Breaking the Chains

Breaking the Chains

Pentecost 59

Mythology comes from the imagination but much of the stories of ancient times do have a basis in the history of the period. After all, a story teller must have some point of reference for his/her listeners, right?

We’ve already discussed how Rome was found in the eighth century BCE. The myths of Rome are plentiful but the one of the strongest following is that of Romulus and Remus. Having established the city and named it after himself, Romulus was not the proud ruler of men….and only men. His laborers and warriors were all male and no region wanting to grow can do that with only men. Even for a story full of gods and goddesses, the lack of the female and the mothering of successive generations must be included.

The Feast of Consualia, a festival invented by Romulus after discovering a buried temple to the god Consus, drew neighboring families to Rome. Romulus had sought permission for his men to marry women from surrounding towns but had been rejected. He hoped that such festivities were attract women who would be impressed by his brave men. This story was written about by Roman historian Livy and the Roman writer Plutarch. It is in ancient Rome that the lines of fact and fiction become blurred and forge together in the history of the culture.

The neighboring town of Sabine was well represented by men, women, and children. In Livy’s own words written in his history i, cap 9, here is an account of what happened next. “When the games began, and each was intent on the spectacle before them, at a signal given, the young Romans rushed in among the Sabine women, and each carried off one, whom however they used in the kindest manner, marrying them according to their own rites with due solemnity, and admitting them to all the rights and privileges of the new commonwealth. The number carried off on this occasion amounted to near seven hundred; but this act of violence produced disastrous wars between the Romans and the Sabines, which were at last happily terminated by the mediation of the very women whose rape had been the cause of their commencement.”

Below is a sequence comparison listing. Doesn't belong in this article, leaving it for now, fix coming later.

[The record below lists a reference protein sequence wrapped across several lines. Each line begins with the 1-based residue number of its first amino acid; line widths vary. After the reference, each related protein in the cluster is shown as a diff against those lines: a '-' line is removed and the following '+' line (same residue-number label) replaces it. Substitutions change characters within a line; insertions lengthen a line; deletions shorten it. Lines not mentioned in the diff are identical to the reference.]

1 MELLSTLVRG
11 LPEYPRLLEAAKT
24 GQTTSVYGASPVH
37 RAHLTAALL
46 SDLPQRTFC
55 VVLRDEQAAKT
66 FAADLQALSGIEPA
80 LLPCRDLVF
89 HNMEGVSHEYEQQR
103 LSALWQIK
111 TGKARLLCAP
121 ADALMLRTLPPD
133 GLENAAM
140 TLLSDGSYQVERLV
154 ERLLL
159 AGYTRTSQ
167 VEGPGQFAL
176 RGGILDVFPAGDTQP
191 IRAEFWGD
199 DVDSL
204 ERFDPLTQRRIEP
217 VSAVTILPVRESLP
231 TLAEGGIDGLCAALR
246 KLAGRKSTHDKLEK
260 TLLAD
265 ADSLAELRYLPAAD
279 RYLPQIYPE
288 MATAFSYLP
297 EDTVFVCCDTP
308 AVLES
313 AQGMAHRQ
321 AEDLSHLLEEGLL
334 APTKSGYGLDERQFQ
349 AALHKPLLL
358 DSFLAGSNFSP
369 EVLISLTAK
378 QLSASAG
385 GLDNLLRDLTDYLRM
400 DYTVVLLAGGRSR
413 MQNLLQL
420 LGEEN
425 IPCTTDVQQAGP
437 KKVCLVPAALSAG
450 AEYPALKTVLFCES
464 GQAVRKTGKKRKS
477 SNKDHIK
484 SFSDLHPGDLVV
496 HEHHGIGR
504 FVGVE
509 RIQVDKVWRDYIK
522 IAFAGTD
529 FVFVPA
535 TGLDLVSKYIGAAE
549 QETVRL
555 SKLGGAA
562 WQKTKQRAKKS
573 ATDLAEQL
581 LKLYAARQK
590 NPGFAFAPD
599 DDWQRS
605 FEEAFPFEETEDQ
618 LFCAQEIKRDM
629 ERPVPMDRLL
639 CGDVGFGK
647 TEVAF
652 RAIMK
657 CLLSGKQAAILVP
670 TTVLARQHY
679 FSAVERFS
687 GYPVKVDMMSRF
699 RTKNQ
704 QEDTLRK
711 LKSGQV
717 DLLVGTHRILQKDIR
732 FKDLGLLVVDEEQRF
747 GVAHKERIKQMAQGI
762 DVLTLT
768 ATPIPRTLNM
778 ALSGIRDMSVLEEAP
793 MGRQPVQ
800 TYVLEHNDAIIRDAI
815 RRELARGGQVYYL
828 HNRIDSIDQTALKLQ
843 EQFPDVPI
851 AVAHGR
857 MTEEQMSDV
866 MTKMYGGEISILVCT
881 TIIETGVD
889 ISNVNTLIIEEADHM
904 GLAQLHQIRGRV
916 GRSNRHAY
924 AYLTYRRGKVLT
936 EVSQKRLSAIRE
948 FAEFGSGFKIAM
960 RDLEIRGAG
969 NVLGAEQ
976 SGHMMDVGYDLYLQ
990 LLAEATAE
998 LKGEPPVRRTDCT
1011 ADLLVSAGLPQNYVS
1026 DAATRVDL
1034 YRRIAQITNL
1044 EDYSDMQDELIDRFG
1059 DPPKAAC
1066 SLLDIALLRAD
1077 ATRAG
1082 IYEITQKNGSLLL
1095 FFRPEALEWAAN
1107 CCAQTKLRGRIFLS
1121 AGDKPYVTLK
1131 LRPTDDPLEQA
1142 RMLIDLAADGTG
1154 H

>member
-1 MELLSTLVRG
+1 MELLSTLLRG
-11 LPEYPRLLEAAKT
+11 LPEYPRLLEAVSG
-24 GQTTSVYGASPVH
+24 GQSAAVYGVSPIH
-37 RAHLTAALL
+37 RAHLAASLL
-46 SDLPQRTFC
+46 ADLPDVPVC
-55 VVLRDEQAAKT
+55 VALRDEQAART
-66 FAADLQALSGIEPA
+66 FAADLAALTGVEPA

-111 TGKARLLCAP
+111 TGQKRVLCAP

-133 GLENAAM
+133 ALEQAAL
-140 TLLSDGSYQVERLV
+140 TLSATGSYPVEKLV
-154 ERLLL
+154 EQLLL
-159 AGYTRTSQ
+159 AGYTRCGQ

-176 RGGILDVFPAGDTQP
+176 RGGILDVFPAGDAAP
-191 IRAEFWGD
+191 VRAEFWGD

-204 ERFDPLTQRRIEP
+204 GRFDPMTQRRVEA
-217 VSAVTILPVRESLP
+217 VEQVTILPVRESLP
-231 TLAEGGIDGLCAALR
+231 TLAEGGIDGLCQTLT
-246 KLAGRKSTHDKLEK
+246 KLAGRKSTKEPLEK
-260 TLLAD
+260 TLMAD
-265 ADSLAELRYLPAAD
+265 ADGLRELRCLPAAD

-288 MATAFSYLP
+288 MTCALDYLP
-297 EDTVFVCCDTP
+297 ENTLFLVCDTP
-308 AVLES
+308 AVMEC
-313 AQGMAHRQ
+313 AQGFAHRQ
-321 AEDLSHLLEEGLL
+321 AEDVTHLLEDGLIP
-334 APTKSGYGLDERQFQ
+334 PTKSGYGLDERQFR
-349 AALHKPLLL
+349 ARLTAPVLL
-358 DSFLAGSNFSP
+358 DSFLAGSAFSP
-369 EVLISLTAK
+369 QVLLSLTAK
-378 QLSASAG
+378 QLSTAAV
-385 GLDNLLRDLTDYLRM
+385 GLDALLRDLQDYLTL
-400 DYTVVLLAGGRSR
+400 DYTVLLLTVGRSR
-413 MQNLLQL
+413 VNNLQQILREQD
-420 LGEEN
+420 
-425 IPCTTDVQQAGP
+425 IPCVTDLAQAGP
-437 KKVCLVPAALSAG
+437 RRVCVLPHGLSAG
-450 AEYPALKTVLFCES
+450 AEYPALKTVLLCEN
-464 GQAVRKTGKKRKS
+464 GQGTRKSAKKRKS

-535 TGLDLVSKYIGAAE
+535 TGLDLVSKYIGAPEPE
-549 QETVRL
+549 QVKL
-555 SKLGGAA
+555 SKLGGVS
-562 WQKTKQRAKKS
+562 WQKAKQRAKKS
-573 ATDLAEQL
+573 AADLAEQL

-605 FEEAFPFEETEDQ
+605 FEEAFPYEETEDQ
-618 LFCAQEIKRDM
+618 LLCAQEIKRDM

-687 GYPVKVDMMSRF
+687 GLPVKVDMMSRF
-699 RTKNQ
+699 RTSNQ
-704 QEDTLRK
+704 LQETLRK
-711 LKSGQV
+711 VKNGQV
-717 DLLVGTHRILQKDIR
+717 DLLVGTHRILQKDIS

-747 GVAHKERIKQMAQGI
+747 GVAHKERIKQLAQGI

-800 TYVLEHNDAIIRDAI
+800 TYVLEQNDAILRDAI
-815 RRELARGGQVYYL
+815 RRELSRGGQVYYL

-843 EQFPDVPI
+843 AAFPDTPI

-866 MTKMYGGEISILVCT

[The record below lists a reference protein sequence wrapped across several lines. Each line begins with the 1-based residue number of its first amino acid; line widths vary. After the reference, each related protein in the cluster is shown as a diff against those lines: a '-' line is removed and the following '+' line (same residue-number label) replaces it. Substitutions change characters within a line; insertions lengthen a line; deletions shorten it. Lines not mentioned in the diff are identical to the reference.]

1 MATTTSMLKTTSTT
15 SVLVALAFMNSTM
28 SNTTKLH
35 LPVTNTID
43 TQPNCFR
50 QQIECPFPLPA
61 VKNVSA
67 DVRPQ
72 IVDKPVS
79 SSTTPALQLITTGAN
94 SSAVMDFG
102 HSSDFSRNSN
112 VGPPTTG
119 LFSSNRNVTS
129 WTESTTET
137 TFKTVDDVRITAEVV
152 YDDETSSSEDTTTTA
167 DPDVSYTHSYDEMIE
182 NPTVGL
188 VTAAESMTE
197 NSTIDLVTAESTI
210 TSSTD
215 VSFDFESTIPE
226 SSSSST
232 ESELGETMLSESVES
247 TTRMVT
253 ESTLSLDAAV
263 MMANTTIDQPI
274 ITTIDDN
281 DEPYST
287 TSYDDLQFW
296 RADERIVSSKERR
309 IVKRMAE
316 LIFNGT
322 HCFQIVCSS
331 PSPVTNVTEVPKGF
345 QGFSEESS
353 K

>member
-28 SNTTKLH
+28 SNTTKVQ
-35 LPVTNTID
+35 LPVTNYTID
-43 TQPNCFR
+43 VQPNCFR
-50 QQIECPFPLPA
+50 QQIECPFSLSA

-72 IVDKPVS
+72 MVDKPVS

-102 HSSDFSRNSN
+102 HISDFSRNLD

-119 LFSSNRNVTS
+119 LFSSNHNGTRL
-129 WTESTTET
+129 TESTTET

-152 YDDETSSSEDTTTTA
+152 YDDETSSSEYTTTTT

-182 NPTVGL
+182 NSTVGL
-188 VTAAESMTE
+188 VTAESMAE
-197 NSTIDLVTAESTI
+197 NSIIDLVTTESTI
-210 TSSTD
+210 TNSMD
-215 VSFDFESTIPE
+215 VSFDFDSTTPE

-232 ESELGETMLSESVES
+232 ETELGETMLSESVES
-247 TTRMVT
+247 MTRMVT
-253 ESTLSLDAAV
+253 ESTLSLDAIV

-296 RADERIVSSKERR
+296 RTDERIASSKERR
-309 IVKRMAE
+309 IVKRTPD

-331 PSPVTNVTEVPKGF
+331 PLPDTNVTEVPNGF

The myth is that the Sabines returned home without their virginal brides and returned to fight with their king Titus Tatius. They soon discovered their women assisting the Romans and, according to legend, at one point, the women rush forward imploring both sides, their fathers and their new husbands, to lay down their arms. Romulus and Titus agreed to a ceasefire and an alliance. Sabine politicians held seats of power within their newly formed allegiance with Rome being the capital. The allies remained together for centuries to follow.

A similar story is told in the Book of Judges, found in the Holy Bible, a book of scriptures and stories about the Jewish and Christian faiths with many crossover characters found in the Koran. Here is the description of Chapter 21 of Judges from Adam Clarke’s Bible Commentary with verse numbers for the chapter given: “The Israelites mourn because of the desolation of Benjamin, and consult the Lord, 1-4. They inquire who of Israel had not come to this war, as they had vowed that those who would not make this a common cause should be put to death, 5, 6. They consult how they shall procure wives for the six hundred men who had fled to the rock Rimmon, 7. Finding that the men of Jabesh-gilead had not come to the war, they send twelve thousand men against them, smite them, and bring off four hundred virgins, which they give for wives to those who had taken refuge in Rimmon, 8-14. To provide for the two hundred which remained, they propose to carry off two hundred virgins of the daughters of Shiloh, who might come to the annual feast of the Lord, held at that place, 15-22. They take this counsel, and each carries away a virgin from the feast, 23- 25.